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Elastic Waistbands

Elastic waistbands

This tutorial is an extract from A Beginner’s Guide to Making Skirts by Wendy Ward, published by Cico Books. This book has full size patterns and instructions for making 24 different skirts.  

Using Elastic

In my book, A Beginner’s Guide to Making Skirts,  I have used elastic for two different waistband finishes (one uses a casing and the other applies the elastic directly to the garment) and to add gathers to a garment. Whatever you plan to use your elastic for, make sure you choose good-quality elastic which should easily stretch to approximately twice its length and recover (snap back to its original size) quickly.

Elasticated Waistbands

When choosing elastic for waistbands, the wider the better. Narrow elastic tends to dig into your body and can easily twist when inserted into a separate waistband, I recommend using elastic at least 1 inch (3 cm) wide for maximum comfort.

Adding an elastic waistband to a skirt

Method 1: Using a separate waistband

This method involves feeding elastic through a separate waistband applied to your garment and is used in the Roewood Jersey Pencil Skirt.

1 Following the project instructions, make and attach the waistband.

2 Cut your elastic long enough to fit your waist comfortably and allow an extra 1¼ inch (3 cm) to join the ends.

How to feed elastic in a casing

3 Once you have cut the elastic to length, attach one end to a safety pin and start to feed it through the gap left in the waistband.

Joining elastic ends together

4 When you reach the beginning again, pull both ends of the elastic fully out of the waistband, overlap the ends by 1¼ inch (3 cm), and pin them together.

Beginners skirtmaking by Wendy Ward

5 Using a regular straight stitch on your sewing machine, carefully sew the ends together. I tend to sew a square with a cross in the middle.

6 Let the elastic pull back into the waistband and close the gap in the waistband using a hand slipstitch.

Elastic waistbands

Method 2: Exposed elastic waistband

This method involves stitching your elastic directly onto the waist of your garment and is used in the elasticated waist version of the Hollings Circle Skirt.

1 Neaten the waist edge of the skirt with a zig-zag stitch.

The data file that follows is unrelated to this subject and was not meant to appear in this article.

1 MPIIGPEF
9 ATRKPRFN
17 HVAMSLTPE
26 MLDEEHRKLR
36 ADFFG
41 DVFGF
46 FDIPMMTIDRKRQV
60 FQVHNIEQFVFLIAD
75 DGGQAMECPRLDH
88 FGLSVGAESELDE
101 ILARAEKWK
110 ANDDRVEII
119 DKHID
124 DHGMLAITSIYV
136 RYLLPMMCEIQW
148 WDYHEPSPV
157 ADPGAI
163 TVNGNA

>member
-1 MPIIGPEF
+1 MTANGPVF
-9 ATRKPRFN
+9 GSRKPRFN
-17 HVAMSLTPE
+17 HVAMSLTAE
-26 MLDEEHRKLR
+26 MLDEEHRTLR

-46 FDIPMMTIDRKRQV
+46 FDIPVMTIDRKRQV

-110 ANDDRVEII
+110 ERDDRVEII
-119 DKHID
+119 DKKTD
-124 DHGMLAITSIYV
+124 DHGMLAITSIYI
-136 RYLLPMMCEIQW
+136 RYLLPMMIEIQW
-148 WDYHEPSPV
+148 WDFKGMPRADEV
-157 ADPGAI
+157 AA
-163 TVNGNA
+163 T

2 Cut your elastic long enough to fit your waist comfortably and allow an extra 1¼ inch (3 cm) to join the ends.

Exposed elastic waistband

3 Once you have cut the elastic to length, join the short ends with a regular seam, to form a circle. Neaten the two cut edges of the elastic with a zig-zag stitch.

Beginners sewing techniques

4 With the seam open, topstitch the seam allowances down onto the elastic.

Exposed elastic waistband

5 Mark the centre front and centre back of the skirt with pins. Divide the circle of elastic into four and mark three of the four points with pins (the fourth is marked by the seam joining the two ends of the elastic together).

 

Sewing skirts

6 Turn the skirt right side out and place the circle of elastic over it so that the edges of the elastic and the skirt are level and the right sides of the fabric and elastic are touching. Pin the skirt and elastic together at the four marked points.

7 In between the pinned points, stretch the elastic to fit the skirt and pin again.

How to sew elastic

8 Machine the elastic in place using a regular straight stitch: use a narrow seam allowance (use the edge of your presser foot as a guide and keep the edges of the skirt and elastic level with it), sew a few stitches to start and reverse to secure the stitching, then with one hand in front of the presser foot and one hand behind, stretch the elastic to fit the skirt in between the pinned sections and machine. Even though you’re holding the fabric and elastic tight and stretched, you must still allow the machine to feed the fabric through, don’t hold it so tight that it doesn’t go anywhere! When you get to a pin, remove it and continue to the next one holding the elastic stretched. Do another reverse stitch when you get back to the start of your seam to secure the stitching.

For more sewing techniques and full size patterns for 24 different style skirts click on Wendy’s book below to buy it on Amazon. 

A Beginners Guide to Making Skirts by Wendy Ward
Photography by Julian Ward © CICO Books

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